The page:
The Colorado Avalanche reunion tour has added another member.
On Tuesday, Adrian Dater of the Denver Post passed along word that Adam Foote — a two-time Cup winner in Colorado with new head coach Patrick Roy and president Joe Sakic — would be joining Roy’s coaching staff on a part-time basis.
Foote will work with the club’s defensemen, a fitting role given he was one of the best blueliners to ever play for the organization.
In 2009, he inherited Colorado’s captaincy from Sakic, becoming just the eighth captain in Avs/Nordiques franchise history and just the second since the move to Denver.
In Colorado, Foote will have a number of young defensemen to work with.
Duncan Siemens, the 11th overall pick at the 2011 NHL Entry Draft, just finished up a four-year career with WHL Saskatoon, while 21-year-old Tyson Barrie and 22-year-old Stefan Elliott seem primed to play with the Avs on a full-time basis.
The Avalanche will be throwing a bunch of different looks at us this season.
Having already released jerseys for February’s Stadium Series game, the Avs unveiled their new third sweaters on Friday — less than 24 hours after a bitter 5-4 home loss to Minnesota in their season opener.
(Guess Colorado wanted to send out some good vibes after blowing a 4-1 third-period lead.)
These new thirds won’t come as a huge shock, however. Last month, several websites published leaked images of Colorado’s and Anaheim’s third jerseys, so the design has been in the public eye for several weeks.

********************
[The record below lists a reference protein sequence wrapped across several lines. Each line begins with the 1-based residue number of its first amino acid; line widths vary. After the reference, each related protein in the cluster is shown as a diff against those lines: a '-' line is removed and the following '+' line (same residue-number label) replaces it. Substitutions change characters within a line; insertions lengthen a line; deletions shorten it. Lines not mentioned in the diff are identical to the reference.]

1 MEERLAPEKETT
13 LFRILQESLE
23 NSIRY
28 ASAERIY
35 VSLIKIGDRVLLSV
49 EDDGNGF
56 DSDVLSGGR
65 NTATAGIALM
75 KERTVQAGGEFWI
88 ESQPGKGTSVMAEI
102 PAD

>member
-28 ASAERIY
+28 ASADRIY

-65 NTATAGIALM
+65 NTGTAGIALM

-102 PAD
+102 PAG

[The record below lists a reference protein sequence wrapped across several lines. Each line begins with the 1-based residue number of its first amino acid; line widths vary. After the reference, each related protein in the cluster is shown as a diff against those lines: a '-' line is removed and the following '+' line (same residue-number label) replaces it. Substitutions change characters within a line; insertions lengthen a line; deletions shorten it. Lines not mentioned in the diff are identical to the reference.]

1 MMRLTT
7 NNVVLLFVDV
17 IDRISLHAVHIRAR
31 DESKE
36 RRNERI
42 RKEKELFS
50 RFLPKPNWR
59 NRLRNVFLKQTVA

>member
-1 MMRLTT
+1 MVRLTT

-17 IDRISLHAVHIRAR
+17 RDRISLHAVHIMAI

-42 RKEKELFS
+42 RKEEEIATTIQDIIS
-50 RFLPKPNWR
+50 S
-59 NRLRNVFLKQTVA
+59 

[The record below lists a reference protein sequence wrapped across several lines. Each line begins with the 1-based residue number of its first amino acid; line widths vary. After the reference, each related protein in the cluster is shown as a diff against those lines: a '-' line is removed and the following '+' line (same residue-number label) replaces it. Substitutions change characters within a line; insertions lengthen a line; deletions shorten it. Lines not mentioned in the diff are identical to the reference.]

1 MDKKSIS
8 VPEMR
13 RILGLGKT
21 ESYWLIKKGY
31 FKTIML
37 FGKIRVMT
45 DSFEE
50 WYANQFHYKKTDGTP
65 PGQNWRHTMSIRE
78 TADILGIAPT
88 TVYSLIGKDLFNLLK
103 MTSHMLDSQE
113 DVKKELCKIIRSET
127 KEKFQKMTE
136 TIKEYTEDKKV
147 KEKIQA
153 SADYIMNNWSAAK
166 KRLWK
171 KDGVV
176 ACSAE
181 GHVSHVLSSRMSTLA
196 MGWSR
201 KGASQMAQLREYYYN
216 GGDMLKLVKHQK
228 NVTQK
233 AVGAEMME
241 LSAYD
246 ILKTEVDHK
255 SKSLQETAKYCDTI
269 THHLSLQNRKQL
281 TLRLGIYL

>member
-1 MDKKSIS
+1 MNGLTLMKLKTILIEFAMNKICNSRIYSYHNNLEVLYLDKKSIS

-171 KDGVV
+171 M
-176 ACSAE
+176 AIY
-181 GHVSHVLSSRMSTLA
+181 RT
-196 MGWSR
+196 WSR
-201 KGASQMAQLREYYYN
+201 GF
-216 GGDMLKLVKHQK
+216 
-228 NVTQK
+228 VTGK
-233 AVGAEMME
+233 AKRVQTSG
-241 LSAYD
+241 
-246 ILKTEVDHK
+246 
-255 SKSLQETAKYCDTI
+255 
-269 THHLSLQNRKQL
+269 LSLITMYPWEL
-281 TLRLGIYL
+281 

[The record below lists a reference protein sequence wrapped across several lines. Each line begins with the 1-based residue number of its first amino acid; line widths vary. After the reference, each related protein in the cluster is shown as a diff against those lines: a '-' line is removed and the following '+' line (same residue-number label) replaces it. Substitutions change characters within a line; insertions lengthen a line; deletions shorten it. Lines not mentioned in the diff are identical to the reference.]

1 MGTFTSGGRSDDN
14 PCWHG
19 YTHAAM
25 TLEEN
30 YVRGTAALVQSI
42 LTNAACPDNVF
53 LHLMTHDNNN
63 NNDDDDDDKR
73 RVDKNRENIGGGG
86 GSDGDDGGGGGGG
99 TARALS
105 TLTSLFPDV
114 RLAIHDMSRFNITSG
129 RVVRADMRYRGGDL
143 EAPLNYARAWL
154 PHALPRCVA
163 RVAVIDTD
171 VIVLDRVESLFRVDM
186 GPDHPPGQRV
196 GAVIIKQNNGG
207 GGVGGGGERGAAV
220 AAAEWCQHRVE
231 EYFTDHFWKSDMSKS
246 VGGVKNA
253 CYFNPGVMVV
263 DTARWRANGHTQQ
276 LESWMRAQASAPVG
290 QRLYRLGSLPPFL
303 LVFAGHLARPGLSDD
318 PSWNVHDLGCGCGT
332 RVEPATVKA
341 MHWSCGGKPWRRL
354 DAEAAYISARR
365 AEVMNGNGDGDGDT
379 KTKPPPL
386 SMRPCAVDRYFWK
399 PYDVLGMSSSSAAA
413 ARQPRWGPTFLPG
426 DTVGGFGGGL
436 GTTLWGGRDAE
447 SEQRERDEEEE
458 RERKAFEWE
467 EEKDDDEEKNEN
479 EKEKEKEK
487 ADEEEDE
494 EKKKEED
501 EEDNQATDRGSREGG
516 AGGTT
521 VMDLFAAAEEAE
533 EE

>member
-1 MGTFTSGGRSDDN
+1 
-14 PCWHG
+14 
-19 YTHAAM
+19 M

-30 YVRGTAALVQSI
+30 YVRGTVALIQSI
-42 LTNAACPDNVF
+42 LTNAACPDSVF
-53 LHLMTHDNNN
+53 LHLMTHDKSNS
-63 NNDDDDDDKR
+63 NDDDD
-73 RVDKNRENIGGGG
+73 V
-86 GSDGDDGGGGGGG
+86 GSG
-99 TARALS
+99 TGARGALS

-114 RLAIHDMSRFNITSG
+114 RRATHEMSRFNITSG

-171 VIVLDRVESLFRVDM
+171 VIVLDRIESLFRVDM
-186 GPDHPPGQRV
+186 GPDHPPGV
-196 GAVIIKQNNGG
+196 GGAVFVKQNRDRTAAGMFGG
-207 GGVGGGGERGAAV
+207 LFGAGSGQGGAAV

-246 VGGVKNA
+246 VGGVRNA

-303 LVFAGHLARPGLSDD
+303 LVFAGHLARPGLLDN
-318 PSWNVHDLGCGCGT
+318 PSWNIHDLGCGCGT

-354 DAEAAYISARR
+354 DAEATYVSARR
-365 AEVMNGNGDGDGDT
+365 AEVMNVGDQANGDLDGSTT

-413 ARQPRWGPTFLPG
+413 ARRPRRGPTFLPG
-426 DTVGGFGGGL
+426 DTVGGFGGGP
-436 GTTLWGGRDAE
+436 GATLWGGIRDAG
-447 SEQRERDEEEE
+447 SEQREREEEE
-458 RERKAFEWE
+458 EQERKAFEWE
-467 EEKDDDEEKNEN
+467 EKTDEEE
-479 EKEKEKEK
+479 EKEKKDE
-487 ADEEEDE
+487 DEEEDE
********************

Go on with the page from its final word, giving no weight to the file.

Colorado will debut its new thirds on Oct. 24, in a Saturday night tilt against Columbus.
Related: Roy explains why he didn’t call time out
Hey, remember in June when the NHLPA voted to keep the five-percent growth factor in spite of increasing worries about escrow?
Well, here’s why that decision was a significant one, via TSN’s Frank Seravalli:
With early revenue projections in place, the NHL and NHLPA set the escrow withholding rate for players at 16 per cent for the first quarter of the season on Thursday.
That means every player will have 16 per cent of earnings deducted from their paycheque and put aside until after all of this season’s hockey-related revenue is counted to ensure a perfect 50-50 revenue split with owners.
Now, this doesn’t mean that the players will definitely lose 16 percent of their salaries. Typically, they receive refunds when all the accounting is done.
Still, 16 percent is a good-sized chunk to withhold. They won’t be thrilled about it.
Related: To understand escrow, consider Duncan Keith